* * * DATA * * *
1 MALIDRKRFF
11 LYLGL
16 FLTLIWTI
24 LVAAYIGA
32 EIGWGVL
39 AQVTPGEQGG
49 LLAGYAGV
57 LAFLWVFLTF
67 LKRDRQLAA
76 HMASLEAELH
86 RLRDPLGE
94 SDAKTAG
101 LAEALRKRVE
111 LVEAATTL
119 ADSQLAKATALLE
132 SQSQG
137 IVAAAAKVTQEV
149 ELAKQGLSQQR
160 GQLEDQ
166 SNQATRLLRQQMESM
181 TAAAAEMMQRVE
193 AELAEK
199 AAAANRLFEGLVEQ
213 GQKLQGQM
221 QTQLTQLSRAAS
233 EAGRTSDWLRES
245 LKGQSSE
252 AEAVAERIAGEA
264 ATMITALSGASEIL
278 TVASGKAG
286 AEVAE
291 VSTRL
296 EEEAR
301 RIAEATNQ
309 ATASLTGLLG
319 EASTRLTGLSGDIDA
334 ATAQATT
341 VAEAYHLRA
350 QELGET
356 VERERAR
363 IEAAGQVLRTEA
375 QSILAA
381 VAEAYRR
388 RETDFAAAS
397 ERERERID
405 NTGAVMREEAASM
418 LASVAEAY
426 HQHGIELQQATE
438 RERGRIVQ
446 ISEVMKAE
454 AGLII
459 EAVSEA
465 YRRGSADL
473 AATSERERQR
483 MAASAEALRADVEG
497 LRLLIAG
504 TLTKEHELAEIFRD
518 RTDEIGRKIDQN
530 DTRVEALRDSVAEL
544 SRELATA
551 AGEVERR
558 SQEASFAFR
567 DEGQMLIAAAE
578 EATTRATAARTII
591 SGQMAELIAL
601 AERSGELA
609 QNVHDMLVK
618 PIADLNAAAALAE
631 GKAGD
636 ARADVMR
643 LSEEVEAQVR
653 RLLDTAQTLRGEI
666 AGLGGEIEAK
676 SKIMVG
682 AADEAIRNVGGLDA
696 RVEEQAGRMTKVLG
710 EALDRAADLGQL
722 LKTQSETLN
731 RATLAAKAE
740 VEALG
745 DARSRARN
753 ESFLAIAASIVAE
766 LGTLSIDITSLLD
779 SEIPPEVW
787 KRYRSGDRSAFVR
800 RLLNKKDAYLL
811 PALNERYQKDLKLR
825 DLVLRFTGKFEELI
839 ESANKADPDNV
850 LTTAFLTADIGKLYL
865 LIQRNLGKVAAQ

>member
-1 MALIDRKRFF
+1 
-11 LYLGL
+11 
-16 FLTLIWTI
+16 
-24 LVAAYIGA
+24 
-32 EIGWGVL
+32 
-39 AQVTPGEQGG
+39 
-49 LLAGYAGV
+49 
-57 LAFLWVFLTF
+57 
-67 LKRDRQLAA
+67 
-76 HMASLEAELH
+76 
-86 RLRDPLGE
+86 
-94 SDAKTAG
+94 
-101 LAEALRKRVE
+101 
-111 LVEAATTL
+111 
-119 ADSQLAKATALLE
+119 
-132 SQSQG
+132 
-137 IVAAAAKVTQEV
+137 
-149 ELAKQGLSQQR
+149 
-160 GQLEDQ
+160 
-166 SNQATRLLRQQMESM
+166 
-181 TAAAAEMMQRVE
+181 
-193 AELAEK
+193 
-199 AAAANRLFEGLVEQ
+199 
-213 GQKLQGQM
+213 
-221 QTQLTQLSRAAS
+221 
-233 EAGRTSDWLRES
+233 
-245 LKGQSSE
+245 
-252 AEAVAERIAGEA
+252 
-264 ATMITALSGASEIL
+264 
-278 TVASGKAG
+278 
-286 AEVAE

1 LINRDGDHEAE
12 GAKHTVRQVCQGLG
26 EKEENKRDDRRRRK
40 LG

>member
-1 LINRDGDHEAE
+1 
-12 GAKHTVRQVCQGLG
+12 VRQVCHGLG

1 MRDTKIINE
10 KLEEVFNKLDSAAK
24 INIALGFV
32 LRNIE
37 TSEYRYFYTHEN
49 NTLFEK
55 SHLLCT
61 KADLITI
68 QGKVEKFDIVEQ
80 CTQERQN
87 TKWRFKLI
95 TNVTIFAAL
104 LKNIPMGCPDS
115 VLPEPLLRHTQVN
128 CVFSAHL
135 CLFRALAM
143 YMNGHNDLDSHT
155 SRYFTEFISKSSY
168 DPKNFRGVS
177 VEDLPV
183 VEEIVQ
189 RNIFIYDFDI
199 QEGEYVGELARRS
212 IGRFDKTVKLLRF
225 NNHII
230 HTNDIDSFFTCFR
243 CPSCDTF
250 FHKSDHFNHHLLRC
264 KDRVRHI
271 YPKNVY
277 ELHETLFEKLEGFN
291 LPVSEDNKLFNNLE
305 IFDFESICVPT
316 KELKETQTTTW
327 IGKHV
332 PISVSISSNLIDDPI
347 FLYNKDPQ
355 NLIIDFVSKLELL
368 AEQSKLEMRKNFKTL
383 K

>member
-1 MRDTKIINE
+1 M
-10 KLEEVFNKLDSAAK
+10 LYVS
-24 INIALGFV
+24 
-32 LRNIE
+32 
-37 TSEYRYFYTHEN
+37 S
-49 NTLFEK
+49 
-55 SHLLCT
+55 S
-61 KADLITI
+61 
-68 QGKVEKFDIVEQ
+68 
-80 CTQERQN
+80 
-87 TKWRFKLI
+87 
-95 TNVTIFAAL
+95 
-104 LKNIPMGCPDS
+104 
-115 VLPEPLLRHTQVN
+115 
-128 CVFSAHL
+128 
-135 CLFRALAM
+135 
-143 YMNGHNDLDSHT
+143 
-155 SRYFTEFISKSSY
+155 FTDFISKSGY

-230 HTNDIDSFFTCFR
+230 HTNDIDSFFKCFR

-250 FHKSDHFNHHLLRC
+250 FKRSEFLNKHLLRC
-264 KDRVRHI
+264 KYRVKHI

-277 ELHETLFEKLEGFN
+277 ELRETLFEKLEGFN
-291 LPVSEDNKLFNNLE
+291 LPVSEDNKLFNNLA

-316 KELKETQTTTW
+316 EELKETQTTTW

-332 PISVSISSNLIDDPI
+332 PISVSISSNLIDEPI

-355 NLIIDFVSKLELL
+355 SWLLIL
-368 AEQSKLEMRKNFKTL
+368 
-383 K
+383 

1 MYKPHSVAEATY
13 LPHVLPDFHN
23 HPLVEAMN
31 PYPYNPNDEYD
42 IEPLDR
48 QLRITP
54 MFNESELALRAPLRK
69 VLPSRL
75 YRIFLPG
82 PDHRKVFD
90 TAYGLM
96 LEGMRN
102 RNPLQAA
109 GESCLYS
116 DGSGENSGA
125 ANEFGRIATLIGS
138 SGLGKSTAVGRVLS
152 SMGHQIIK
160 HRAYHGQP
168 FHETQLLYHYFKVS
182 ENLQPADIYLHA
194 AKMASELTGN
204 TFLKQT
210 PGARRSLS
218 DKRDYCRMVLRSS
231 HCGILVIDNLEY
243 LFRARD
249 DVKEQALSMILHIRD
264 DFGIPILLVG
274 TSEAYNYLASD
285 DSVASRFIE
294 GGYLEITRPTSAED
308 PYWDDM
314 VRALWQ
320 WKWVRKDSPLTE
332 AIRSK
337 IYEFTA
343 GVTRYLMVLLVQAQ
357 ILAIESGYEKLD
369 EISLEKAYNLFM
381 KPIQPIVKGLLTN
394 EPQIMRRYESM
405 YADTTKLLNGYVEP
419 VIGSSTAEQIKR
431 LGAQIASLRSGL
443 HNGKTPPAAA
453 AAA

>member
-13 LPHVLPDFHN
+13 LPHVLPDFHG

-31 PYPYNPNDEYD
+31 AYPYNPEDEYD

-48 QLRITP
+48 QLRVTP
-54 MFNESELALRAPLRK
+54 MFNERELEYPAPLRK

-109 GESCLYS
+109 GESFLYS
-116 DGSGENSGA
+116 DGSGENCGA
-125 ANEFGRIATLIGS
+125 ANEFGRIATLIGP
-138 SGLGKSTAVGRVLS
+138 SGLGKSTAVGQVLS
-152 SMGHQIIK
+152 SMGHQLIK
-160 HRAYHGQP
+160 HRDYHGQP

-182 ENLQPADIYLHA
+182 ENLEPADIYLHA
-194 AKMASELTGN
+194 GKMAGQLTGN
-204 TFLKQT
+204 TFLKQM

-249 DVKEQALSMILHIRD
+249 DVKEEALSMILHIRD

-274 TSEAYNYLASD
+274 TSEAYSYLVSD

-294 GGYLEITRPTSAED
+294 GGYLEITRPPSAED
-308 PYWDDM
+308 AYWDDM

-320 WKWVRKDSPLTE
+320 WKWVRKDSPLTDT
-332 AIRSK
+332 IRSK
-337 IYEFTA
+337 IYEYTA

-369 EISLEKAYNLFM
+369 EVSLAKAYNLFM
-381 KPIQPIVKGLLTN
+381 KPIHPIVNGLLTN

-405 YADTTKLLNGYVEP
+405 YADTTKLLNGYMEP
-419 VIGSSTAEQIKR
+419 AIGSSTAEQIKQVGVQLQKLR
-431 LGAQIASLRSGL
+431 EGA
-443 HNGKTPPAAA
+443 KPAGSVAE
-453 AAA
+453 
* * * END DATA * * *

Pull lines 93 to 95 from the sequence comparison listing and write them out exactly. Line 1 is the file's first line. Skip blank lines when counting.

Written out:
-1 MALIDRKRFF
+1 
-11 LYLGL